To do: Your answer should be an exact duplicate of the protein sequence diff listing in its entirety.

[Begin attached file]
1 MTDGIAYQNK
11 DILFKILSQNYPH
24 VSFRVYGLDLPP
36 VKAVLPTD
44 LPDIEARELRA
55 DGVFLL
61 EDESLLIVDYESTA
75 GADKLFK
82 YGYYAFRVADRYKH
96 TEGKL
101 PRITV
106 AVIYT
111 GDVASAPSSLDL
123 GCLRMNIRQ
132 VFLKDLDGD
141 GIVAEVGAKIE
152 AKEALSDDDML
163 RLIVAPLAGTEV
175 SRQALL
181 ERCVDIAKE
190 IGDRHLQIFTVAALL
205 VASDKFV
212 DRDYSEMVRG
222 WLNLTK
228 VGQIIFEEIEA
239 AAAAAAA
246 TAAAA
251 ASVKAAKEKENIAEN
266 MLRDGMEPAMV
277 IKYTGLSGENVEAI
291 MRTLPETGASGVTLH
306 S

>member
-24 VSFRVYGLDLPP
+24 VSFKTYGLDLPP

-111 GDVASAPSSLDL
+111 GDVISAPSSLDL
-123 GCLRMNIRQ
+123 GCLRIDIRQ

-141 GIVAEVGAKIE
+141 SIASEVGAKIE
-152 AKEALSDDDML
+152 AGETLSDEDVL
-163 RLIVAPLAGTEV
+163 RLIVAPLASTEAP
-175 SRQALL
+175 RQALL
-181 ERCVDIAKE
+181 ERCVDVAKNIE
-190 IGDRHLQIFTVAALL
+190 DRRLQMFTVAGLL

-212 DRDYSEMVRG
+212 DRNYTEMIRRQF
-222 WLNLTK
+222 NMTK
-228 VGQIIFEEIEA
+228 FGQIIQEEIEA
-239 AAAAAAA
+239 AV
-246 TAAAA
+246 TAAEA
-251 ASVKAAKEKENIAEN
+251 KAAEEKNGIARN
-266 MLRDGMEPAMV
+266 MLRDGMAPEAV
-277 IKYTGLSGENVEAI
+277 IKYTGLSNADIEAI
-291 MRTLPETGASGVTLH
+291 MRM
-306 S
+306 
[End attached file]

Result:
1 MTDGIAYQNK
11 DILFKILSQNYPH
24 VSFRVYGLDLPP
36 VKAVLPTD
44 LPDIEARELRA
55 DGVFLL
61 EDESLLIVDYESTA
75 GADKLFK
82 YGYYAFRVADRYKH
96 TEGKL
101 PRITV
106 AVIYT
111 GDVASAPSSLDL
123 GCLRMNIRQ
132 VFLKDLDGD
141 GIVAEVGAKIE
152 AKEALSDDDML
163 RLIVAPLAGTEV
175 SRQALL
181 ERCVDIAKE
190 IGDRHLQIFTVAALL
205 VASDKFV
212 DRDYSEMVRG
222 WLNLTK
228 VGQIIFEEIEA
239 AAAAAAA
246 TAAAA
251 ASVKAAKEKENIAEN
266 MLRDGMEPAMV
277 IKYTGLSGENVEAI
291 MRTLPETGASGVTLH
306 S

>member
-24 VSFRVYGLDLPP
+24 VSFKTYGLDLPP

-111 GDVASAPSSLDL
+111 GDVISAPSSLDL
-123 GCLRMNIRQ
+123 GCLRIDIRQ

-141 GIVAEVGAKIE
+141 SIASEVGAKIE
-152 AKEALSDDDML
+152 AGETLSDEDVL
-163 RLIVAPLAGTEV
+163 RLIVAPLASTEAP
-175 SRQALL
+175 RQALL
-181 ERCVDIAKE
+181 ERCVDVAKNIE
-190 IGDRHLQIFTVAALL
+190 DRRLQMFTVAGLL

-212 DRDYSEMVRG
+212 DRNYTEMIRRQF
-222 WLNLTK
+222 NMTK
-228 VGQIIFEEIEA
+228 FGQIIQEEIEA
-239 AAAAAAA
+239 AV
-246 TAAAA
+246 TAAEA
-251 ASVKAAKEKENIAEN
+251 KAAEEKNGIARN
-266 MLRDGMEPAMV
+266 MLRDGMAPEAV
-277 IKYTGLSGENVEAI
+277 IKYTGLSNADIEAI
-291 MRTLPETGASGVTLH
+291 MRM
-306 S
+306 